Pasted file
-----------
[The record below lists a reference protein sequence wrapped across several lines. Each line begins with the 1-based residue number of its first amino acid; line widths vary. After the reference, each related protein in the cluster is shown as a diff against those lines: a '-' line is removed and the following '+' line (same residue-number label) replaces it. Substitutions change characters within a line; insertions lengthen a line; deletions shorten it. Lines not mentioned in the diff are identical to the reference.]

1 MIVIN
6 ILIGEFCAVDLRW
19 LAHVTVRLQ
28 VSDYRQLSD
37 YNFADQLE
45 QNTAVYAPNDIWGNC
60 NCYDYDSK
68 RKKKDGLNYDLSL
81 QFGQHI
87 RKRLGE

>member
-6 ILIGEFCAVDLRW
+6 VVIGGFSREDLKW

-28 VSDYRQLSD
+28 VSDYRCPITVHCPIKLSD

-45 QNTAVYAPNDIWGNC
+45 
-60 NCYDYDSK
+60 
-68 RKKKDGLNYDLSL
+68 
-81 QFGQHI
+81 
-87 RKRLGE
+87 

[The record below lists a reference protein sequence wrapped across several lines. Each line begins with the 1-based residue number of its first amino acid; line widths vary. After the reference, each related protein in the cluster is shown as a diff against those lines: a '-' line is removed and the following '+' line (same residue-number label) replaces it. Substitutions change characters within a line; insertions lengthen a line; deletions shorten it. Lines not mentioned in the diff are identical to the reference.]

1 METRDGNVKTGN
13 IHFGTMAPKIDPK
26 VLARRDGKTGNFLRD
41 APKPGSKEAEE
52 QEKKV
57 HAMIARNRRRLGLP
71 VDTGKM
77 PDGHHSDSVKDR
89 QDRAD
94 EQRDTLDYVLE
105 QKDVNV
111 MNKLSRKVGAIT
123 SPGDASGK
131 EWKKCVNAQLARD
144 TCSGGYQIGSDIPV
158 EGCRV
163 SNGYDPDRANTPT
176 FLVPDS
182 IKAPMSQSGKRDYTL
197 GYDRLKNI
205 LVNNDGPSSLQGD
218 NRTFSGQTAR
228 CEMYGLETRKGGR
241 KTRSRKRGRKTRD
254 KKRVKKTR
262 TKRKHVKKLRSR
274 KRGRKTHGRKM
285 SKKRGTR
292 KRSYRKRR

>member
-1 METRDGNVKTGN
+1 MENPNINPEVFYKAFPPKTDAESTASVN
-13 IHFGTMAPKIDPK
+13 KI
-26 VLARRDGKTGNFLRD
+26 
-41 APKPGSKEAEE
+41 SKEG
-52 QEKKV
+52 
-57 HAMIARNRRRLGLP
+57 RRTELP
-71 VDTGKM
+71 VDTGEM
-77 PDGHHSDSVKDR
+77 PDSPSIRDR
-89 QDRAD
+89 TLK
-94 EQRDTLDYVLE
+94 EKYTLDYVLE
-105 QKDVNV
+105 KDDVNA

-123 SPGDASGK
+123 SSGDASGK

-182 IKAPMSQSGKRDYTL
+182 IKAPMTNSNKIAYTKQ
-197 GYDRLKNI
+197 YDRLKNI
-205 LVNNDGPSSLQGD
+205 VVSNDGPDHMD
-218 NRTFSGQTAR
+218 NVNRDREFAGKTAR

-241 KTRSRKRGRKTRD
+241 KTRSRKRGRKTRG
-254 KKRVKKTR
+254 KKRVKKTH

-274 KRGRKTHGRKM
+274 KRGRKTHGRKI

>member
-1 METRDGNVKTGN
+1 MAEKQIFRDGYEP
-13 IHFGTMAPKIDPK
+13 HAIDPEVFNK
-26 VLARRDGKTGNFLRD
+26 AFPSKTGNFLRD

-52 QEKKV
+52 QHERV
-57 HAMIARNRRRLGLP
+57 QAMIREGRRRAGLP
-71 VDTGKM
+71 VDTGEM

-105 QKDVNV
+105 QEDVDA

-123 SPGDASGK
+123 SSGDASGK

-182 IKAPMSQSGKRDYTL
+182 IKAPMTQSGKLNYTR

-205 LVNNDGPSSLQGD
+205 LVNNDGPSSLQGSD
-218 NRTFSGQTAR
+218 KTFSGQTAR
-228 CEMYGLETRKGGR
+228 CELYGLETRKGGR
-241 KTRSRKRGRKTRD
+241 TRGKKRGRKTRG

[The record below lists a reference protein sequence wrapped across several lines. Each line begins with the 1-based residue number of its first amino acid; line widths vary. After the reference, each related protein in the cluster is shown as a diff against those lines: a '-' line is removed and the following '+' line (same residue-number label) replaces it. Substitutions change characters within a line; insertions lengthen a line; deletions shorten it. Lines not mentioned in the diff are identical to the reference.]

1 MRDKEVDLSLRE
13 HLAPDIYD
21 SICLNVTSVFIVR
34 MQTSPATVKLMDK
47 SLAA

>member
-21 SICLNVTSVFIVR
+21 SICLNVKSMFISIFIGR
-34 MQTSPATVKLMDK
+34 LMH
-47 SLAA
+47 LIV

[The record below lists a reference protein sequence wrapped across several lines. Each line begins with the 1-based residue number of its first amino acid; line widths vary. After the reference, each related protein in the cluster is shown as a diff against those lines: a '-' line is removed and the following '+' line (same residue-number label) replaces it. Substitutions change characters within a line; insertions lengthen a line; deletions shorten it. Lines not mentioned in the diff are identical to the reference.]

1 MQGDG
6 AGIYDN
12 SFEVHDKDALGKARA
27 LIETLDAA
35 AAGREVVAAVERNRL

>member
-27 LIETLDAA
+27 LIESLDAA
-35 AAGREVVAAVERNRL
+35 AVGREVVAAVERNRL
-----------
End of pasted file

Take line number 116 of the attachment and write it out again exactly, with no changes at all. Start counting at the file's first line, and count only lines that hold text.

+205 LVNNDGPSSLQGSD